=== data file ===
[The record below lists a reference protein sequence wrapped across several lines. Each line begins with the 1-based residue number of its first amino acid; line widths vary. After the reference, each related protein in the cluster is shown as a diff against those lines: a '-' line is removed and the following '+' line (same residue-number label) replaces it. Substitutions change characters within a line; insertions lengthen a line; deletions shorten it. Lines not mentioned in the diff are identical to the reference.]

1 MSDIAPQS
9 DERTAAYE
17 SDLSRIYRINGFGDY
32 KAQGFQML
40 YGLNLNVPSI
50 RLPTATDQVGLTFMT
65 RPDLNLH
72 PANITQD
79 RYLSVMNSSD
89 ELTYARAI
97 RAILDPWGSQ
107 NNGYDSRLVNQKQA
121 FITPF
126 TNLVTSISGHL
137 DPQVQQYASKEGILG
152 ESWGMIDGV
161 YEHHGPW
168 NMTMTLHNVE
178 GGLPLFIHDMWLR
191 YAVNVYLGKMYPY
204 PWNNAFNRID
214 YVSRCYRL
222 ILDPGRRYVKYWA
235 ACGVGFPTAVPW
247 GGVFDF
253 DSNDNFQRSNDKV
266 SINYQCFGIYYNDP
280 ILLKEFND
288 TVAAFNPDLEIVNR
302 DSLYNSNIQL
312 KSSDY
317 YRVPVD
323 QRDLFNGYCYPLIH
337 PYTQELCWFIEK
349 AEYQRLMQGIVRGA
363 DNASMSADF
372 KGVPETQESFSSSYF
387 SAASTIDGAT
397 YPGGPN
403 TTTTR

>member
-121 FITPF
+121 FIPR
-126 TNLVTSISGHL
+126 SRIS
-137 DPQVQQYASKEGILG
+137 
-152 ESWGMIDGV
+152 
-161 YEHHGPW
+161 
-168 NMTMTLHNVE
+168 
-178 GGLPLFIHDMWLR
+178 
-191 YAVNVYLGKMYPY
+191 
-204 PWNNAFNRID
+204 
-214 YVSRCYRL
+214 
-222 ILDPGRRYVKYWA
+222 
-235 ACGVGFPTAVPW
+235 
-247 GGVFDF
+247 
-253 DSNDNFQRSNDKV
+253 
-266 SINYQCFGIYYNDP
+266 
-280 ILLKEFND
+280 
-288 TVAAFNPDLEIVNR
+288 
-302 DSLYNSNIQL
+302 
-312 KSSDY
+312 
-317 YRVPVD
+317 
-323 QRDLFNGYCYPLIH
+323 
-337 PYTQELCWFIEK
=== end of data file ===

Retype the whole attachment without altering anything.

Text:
[The record below lists a reference protein sequence wrapped across several lines. Each line begins with the 1-based residue number of its first amino acid; line widths vary. After the reference, each related protein in the cluster is shown as a diff against those lines: a '-' line is removed and the following '+' line (same residue-number label) replaces it. Substitutions change characters within a line; insertions lengthen a line; deletions shorten it. Lines not mentioned in the diff are identical to the reference.]

1 MSDIAPQS
9 DERTAAYE
17 SDLSRIYRINGFGDY
32 KAQGFQML
40 YGLNLNVPSI
50 RLPTATDQVGLTFMT
65 RPDLNLH
72 PANITQD
79 RYLSVMNSSD
89 ELTYARAI
97 RAILDPWGSQ
107 NNGYDSRLVNQKQA
121 FITPF
126 TNLVTSISGHL
137 DPQVQQYASKEGILG
152 ESWGMIDGV
161 YEHHGPW
168 NMTMTLHNVE
178 GGLPLFIHDMWLR
191 YAVNVYLGKMYPY
204 PWNNAFNRID
214 YVSRCYRL
222 ILDPGRRYVKYWA
235 ACGVGFPTAVPW
247 GGVFDF
253 DSNDNFQRSNDKV
266 SINYQCFGIYYNDP
280 ILLKEFND
288 TVAAFNPDLEIVNR
302 DSLYNSNIQL
312 KSSDY
317 YRVPVD
323 QRDLFNGYCYPLIH
337 PYTQELCWFIEK
349 AEYQRLMQGIVRGA
363 DNASMSADF
372 KGVPETQESFSSSYF
387 SAASTIDGAT
397 YPGGPN
403 TTTTR

>member
-121 FITPF
+121 FIPR
-126 TNLVTSISGHL
+126 SRIS
-137 DPQVQQYASKEGILG
+137 
-152 ESWGMIDGV
+152 
-161 YEHHGPW
+161 
-168 NMTMTLHNVE
+168 
-178 GGLPLFIHDMWLR
+178 
-191 YAVNVYLGKMYPY
+191 
-204 PWNNAFNRID
+204 
-214 YVSRCYRL
+214 
-222 ILDPGRRYVKYWA
+222 
-235 ACGVGFPTAVPW
+235 
-247 GGVFDF
+247 
-253 DSNDNFQRSNDKV
+253 
-266 SINYQCFGIYYNDP
+266 
-280 ILLKEFND
+280 
-288 TVAAFNPDLEIVNR
+288 
-302 DSLYNSNIQL
+302 
-312 KSSDY
+312 
-317 YRVPVD
+317 
-323 QRDLFNGYCYPLIH
+323 
-337 PYTQELCWFIEK